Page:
A Swedish study that examined the postoperative outcome of an HP for rectal cancer found an overall HP rate identical to that found in the present study (11%). They reported that the HP was performed predominantly in older patients (mean age 79 years) with increased co-morbidities, elevated ASA scores, and a poor WHO performance status [35]. In fragile patients, HP has the benefits of a shorter operative time, less bleeding, and a lower rate of serious complications, compared to other treatments. However, we lack evidence that clearly favours either the anterior resection or the HP [36]. A substantial number of patients that undergo anterior resections experience low anterior resection syndrome (LARS) [37]. However, the adverse effects of an end-colostomy due to a HP are well-documented [38].

Throughout the study period, in older individuals, the procedure of choice was increasingly an HP. The frequency of HPs increased from 3.7%, in the first observation period, to 22.8% in the last observation period. The increasing use of an HP over time was also observed previously by other authors [39, 40]. The increasing proportion of older patients with comorbidities over time in our cohort might partly explain this observation. However, because the HP rate increased faster than the increasing proportion of older patients over time, our findings also indicated that there was a general trend towards an increased use of HP.

Following rectal cancer surgery, older patients are encumbered with considerable morbidity, ranging from acute infectious complications to permanent functional derangements [41]. Nevertheless, a limited number of studies have addressed complications in this group of patients [42]. Complication rates depend on patient selection for the study, the rate of emergency surgery, the stage of disease, and the level of the institution. The rate of complications in the present study was considerable (47.6%). Although high, this rate was comparable to rates found in previous studies (21-61%) [32, 43]. Rates of major complications (CD ≥3) and anastomotic leaks were also comparable to those found in previous studies [42]. Complication rates did not differ significantly between patients under and over age 80 years, except for pneumonia, which was more common in older patients. Measures to prevent pneumonia in patients that require surgery have been shown to be effective [44], and should be considered routine care in older patients that undergo rectal cancer surgery. The elevated rate of severe complications that we observed in older patients highlighted their reduced capacity to withstand adverse postoperative events.

The rate of reoperations increased significantly during the study period, from 7.3% during 1980-1989 to 18.4% during 2010-2016. In comparison, a 2011 report of nearly 250,000 English patients observed a reoperation rate of 7.4% [45]. The increasing number of older patients with high ASA categories in recent years might have contributed to this observation. The increasing use of HP was likely an attempt to counterbalance the risk of severe complications that might require reoperations. The number of surgeons that performed rectal cancer surgeries increased throughout the study period; this factor may have adversely impacted the rate of postoperative morbidity, due to the complexity of these procedures. Rectal cancer surgery should be applied by highly experienced teams and in concordance with the latest knowledge. Previous studies that evaluated associations between complication rates and treatment volumes have shown conflicting results [46, 47].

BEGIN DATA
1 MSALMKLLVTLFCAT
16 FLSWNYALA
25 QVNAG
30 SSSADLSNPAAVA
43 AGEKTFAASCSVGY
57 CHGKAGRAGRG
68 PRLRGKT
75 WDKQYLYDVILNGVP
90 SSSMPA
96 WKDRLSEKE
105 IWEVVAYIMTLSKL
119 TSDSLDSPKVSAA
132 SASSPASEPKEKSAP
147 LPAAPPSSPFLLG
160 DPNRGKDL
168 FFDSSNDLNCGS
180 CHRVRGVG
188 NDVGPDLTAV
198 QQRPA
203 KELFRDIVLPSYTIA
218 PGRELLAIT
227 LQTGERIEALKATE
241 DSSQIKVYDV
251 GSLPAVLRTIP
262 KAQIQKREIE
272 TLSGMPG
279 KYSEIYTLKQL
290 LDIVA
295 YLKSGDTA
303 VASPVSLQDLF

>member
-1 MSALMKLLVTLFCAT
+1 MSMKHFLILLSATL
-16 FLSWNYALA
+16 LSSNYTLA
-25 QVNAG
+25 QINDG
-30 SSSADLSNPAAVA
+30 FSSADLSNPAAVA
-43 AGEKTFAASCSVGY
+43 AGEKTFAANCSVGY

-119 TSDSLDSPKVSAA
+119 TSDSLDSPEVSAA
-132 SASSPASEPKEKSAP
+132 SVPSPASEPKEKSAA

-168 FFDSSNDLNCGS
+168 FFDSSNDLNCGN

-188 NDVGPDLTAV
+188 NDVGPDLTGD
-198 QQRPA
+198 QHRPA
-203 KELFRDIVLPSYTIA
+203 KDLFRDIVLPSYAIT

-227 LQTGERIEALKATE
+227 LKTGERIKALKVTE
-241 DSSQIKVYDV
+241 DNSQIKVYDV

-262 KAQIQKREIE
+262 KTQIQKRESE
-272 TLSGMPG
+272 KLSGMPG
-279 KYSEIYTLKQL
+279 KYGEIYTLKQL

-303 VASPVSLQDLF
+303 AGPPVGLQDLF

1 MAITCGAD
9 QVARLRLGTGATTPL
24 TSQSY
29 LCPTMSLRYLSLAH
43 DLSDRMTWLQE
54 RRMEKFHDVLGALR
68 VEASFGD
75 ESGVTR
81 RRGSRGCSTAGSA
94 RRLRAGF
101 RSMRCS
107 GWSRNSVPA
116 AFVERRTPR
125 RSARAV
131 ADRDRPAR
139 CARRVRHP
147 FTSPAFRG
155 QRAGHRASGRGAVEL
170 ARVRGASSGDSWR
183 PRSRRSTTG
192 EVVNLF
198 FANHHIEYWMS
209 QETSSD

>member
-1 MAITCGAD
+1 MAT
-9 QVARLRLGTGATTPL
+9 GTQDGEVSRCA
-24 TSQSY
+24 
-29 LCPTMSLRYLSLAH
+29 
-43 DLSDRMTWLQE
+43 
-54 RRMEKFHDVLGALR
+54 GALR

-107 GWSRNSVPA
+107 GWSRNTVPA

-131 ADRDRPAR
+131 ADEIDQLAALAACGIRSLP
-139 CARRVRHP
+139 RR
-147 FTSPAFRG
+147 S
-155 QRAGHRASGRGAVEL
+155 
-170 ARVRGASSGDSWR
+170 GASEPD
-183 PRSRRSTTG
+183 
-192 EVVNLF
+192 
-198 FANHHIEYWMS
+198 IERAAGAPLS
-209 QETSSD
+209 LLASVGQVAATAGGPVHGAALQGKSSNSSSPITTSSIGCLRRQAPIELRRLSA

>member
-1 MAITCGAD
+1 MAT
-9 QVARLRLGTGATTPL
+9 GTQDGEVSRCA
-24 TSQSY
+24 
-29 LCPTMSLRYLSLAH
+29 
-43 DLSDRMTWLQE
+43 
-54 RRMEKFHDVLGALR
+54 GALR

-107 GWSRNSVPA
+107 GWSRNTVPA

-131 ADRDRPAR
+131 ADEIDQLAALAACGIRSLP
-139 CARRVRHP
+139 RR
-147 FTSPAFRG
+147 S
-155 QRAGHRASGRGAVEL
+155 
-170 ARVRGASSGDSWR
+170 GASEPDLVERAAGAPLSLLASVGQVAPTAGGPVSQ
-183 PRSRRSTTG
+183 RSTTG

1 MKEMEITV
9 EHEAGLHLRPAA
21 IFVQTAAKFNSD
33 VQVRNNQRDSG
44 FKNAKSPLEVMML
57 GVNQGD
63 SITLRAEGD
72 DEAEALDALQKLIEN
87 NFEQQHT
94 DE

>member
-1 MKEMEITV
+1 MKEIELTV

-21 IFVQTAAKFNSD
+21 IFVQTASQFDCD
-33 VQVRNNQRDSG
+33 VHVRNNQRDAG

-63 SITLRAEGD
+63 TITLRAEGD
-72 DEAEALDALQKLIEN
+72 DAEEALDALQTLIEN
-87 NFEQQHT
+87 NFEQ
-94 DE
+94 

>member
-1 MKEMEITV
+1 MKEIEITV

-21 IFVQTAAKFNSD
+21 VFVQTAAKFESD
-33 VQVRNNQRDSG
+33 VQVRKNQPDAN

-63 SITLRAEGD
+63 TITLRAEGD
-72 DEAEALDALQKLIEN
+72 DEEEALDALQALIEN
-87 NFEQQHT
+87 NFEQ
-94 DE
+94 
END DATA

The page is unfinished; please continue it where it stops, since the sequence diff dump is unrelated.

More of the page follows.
The 90-day mortality in patients aged ≥80 years that underwent a major resection with curative intent was 5.9%, compared to an overall 90-day mortality of 3.2%. These rates were low, compared to rates reported previously [48, 49]. These relatively low rates could indicate that the selection of individuals fit for surgery was appropriate in this series. The five-year relative survival rate for all patients that underwent a major resection with curative intent was 84.2%. In comparison, the Norwegian national relative five-year survival rates for localized, regional, and metastasized rectal cancer during 2016-2020 were 98.2%, 81.5%, and 22.4%, respectively [1]. In contrast, the relative survival for patients that underwent surgery for stages I-III disease was 88.5% during 2016-2020 [50]. Previous reports that compared relative survival across age groups of patients treated with curative intent have shown acceptable long-term survival rates among older patients [32, 51,52,53]. Therefore, resection surgery should not be withheld based on chronological age.

In the present study, the overall five-year local recurrence rate was 7.3%. During the 1990s, treatment guideline violations, reflected by a low (0.9%) rate of preoperative radiotherapy, resulted in a high local recurrence rate (18.5%) and an adverse relative survival rate (72.0%) for that period [4]. During the two later time-periods, local recurrence rates declined in parallel with an increase in relative survival, as the rate of preoperative radiotherapy increased [54]. The increasing use of radiotherapy observed in the present study was also observed at a national level [55]. The estimated five-year metastasis rate after an R0 resection was 19.5%. This rate was comparable to the national rates (20.2-22.1%) during 2006-2020, for patients that underwent resections for stages I-III disease [50].